By New Times
By Robrt L. Pela
By Lauren Saria and Heather Hoch
By Deborah Sussman
By Robrt L. Pela and Amy Silverman
By Kathleen Vanesian
By Eric Schaefer
By Heather Hoch
Goodbye, Deli: This week's search for locally genuine deli fare (see page 79) came up more or less empty. In the past, though, I've been able to console myself after other futile missions. That's because I always believed that, at least back in New York, the deli culture I grew up with was still flourishing.
But an article in the New York Times has put that fantasy to rest.
It was hard enough to read that the number of kosher delis in the Big Apple has dwindled from 300 during their Sixties heyday to only 35 today.
But it made me feel even worse to learn that the business that the reporter focused on to illustrate the decline was Grabstein's, the deli of my youth in my old Brooklyn neighborhood.
Grabstein's came to Canarsie in 1959, after a run of several decades in another part of the borough. My father used to tell me that when he was a kid, he'd stop in for a hot dog with sauerkraut, a knish and a drink. Cost: 25 cents. I'd do the same thing, on the way home from school or after a stickball game. Cost: 60 cents. These days, it's about six bucks.
Even now, 30 years later, the aroma of deli mustard and warm sauerkraut evokes a flood of sensations. One special Grabstein's memory:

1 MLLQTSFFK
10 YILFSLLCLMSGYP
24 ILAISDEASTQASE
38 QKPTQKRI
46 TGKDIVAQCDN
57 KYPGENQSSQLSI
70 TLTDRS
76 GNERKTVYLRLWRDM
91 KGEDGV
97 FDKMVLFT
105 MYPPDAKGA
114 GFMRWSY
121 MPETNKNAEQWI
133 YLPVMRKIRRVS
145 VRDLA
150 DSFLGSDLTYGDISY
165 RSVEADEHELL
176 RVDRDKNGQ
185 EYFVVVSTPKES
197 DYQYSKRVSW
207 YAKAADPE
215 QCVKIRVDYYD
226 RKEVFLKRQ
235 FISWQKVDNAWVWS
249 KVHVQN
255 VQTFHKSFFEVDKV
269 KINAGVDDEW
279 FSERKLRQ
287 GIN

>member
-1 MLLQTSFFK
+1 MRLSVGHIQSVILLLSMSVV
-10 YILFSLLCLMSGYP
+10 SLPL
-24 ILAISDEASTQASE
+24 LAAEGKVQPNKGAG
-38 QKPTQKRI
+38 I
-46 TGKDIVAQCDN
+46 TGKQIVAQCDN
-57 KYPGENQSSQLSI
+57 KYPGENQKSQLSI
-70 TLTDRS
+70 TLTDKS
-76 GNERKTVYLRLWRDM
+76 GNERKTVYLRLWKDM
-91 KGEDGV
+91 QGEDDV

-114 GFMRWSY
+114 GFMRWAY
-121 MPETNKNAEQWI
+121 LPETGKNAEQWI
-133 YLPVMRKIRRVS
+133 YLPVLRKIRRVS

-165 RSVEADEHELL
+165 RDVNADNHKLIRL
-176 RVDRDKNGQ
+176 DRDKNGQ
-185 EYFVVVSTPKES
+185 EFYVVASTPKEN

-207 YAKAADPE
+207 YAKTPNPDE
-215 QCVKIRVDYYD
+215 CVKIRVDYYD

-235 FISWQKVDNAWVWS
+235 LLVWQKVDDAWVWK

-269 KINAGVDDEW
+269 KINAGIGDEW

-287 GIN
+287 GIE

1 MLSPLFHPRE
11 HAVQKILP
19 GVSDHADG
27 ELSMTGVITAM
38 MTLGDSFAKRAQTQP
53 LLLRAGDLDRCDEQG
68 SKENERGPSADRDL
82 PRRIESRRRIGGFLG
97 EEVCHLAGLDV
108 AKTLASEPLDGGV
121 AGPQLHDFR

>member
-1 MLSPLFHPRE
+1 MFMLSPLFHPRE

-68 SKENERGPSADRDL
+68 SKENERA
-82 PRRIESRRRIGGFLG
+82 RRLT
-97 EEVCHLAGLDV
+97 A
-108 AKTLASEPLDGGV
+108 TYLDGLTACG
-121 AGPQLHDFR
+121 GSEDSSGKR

My mother ordered two dozen kreplach (meat-stuffed pouches of dough, similar to won tons) from Grabstein's to put in her chicken soup--guests were coming for a holiday dinner. She sent me to pick them up, specifically warning me not to sample any. I did just as instructed, and made it home without incident. But then I made the fatal mistake of taking a peek at the goodies.
Predictably, I proved just how insightful Oscar Wilde's observation about temptation was. "The best part about temptation," he wrote, "is yielding to it."
First, I ate one, assuming that my mother would never bother counting to see if all 24 were there. Then, I ate a second--I figured if I were unmasked, I'd just tell her not to put any kreplach in my bowl. Pretty soon, however, my logic got fuzzier and fuzzier, as I ate up my father's share, my sister's share, my Aunt Harriet's share and those kreplach earmarked for my grandmother and several cousins.
When I finally stopped chewing and took a breath, I realized there were only eight left. Panic set in. If my mother saw only eight kreplach, she was perfectly capable of making 16 additional kreplach, stuffed with my hide. So I did the only prudent thing. I devoured the remaining kreplach. Then I told her Grabstein's had no record of her order and had sent me home empty-handed.
She got on the phone and screamed at Grabstein's. Then she went down to Grabstein's and screamed at them in person. That's when a counterman remembered a fat little kid with curly hair and big glasses coming in to pick up the order. He showed her a receipt. Suddenly, my mother saw the big picture.
They say confession is good for the soul. That may be, but it certainly didn't do anything for my backside. My father imprinted 24 whacks, one for each kreplach.
Hang in there, Grabstein's, I'm rooting for you.